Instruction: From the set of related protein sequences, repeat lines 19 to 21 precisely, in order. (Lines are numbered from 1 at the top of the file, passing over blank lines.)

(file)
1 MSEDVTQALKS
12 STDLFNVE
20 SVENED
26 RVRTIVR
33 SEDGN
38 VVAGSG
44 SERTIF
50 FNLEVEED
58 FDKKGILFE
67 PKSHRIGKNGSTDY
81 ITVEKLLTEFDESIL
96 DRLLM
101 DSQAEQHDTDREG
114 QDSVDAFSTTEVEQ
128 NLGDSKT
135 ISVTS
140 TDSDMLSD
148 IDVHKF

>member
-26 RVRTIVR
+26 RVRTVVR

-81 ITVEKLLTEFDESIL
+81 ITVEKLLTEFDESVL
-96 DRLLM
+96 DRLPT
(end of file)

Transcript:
>member
-26 RVRTIVR
+26 RVRTVVR